D&D shouldn’t be driven by strict realism. This is another “personal preference” area, and one where I distinctly come down in favor of “rule of cool” decision-making. Suspension of disbelief is important for everyone involved, and I certainly don’t want the mood at the table to be cartoonish in a typical D&D game. But I do want the adventurers to feel exceptional, and for encounters to have lots of stylistic highlights. Putting mechanical limits on this one is hard. I like the at-wills and dailies of 4th Edition overall, but find that encounter powers mostly rub me the wrong way. The associated/dissociated mechanic divide plays a role, too. Mostly, I just want my games to play out like episodes of great TV, no matter what system we’re using.

So what games fit these lists? Not many! More on which ones come close (and which ones fall far short) in a future post. 

Where I'm at in 2012

Hey! It’s been a while. Funny how parts of your life get can be eclipsed by other people without your even noticing. I’ll hit the highlights:

  • Met a girl. Dated the girl! Broke up with the girl. (Repeat steps 2 & 3. And again. Aaaand again. Yikes.)
  • Got laid off  again! Got re-hired  again! Made it through a teacher’s strike. (Mostly, it was boring.) Finally got to the end of a school year with my job intact, which was sweet, sweet relief.
  • Got transferred. Got secretly transferred again, at the last minute. Wasn’t happy. Loving the new school, though!
  • Watched an embarassing number of TV series from start to finish.
  • Went to PAX Prime three years running. Played a lot of games.

Those are the pieces that stick out to my brain, anyhow. So what is this? What to make of this place, now I’ve got it up & running again? Used to be I pretty much talked about games & stories. Small sample size, I admit. But the theme is there. And even when my brain wanders away from strange habits like frequent blogging, it’s pondering and doing those things.

Back when I was last posting here, my sphere of gaming was much narrower. I’ve always been a tabletop fan, but in the last 2-and-a-half years I’ve had the chance to get to know the genre even better. We’ve been playing Luke Crane’s Burning Wheel these last months. We’ve tried out Mutants & MastermindsFATE (via the excellent Dresden Files RPG), ParanoiaCall of CthulhuDeadlands (using Savage Worlds), Void VulturesApocalypseWorldMouse GuardDungeonWorld, Microscope; with established favorites like D&D Fourth Edition and Shadowrun popping up fairly often.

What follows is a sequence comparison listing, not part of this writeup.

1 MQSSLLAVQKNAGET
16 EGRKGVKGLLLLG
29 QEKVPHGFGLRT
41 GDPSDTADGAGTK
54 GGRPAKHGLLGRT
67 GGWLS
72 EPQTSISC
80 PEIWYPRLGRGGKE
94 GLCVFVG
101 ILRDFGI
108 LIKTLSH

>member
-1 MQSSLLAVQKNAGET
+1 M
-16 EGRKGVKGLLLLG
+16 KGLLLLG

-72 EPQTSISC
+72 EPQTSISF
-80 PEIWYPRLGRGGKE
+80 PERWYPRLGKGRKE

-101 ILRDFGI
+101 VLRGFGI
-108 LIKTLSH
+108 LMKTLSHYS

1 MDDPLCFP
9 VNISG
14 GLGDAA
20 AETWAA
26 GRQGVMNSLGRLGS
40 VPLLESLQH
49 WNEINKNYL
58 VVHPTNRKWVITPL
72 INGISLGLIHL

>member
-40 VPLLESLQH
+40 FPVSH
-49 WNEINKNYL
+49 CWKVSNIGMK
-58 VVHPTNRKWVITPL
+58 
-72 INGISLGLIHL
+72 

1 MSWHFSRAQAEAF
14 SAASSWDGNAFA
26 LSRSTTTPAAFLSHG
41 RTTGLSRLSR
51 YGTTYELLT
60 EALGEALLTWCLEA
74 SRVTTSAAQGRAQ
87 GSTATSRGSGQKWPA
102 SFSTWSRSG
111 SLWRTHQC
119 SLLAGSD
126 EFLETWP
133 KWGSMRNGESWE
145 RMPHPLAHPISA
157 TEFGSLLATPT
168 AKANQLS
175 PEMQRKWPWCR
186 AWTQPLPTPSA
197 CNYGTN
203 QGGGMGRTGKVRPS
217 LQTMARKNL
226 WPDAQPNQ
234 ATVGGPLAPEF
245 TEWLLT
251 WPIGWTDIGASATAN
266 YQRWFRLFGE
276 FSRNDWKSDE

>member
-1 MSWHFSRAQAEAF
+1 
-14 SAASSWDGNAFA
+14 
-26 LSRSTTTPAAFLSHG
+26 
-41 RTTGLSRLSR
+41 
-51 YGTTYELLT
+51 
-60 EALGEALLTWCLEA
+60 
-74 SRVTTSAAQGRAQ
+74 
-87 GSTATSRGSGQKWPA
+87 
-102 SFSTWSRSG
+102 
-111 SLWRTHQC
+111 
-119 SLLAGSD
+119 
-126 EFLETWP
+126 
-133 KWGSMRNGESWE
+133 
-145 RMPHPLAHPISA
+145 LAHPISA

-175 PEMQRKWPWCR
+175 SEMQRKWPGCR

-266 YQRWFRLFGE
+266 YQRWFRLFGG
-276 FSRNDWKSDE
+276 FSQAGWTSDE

There’s probably more games liberally sprinkled throughout — my memory ain’t so good! We’ve added Fiasco to the regular one-shot rotation. Done a few sessions of the D&D Next playtest. One of us is writing and playtesting his own indie games! And four of us went off the deep end (most everyone at least getting their toes wet) and got big into Magic: The Gathering, our wallets all the lighter because of it.

So, I’ll be focusing on those things I love: games and stories. I’ll try to think about how one medium speaks to another, and ramble about those electric, nebulous intersections. I’ll geek out about geek things, think out loud, veer onto tangets, and drill down on the littlest details. It’ll probably be erratic… but also, it maybe won’t.

Locking Yourself Out, Then Trying to Get Back In

by Raymond Carver

You simply go out and shut the door
without thinking. And when you look back
at what you’ve done
it’s too late. If this sounds
like the story of a life, okay.

It was raining. The neighbors who had
a key were away. I tried and tried
the lower windows. Stared
inside the sofa, plants, the table
and chairs, the stereo set-up.
My coffee cup and ashtrays waited for me
on the glass-topped table, and my heart
went out to them. I said, Hello, friends,
or something like that. After all,
this wasn’t so bad.
Worse things had happened. This
was even a little funny. I found the ladder.
Took that and leaned it against the house.
Then climbed in the rain to the deck,
swung myself over the railing
and tried the door. Which was locked,
of course. But I looked in just the same
at my desk, some papers, and my chair.
This was the window on the other side
of the desk where I’d raise my eyes
and stare out when I sat at that desk.
This is not like downstairs, I thought.
This is something else.

And it was something to look in like that, unseen,
from the deck. To be there, inside, and not be there.
I don’t even think I can talk about it.
I brought my face close to the glass
and imagined myself inside,
sitting at the desk. Looking up
from my work now and again.
Thinking about some other place
and some other time.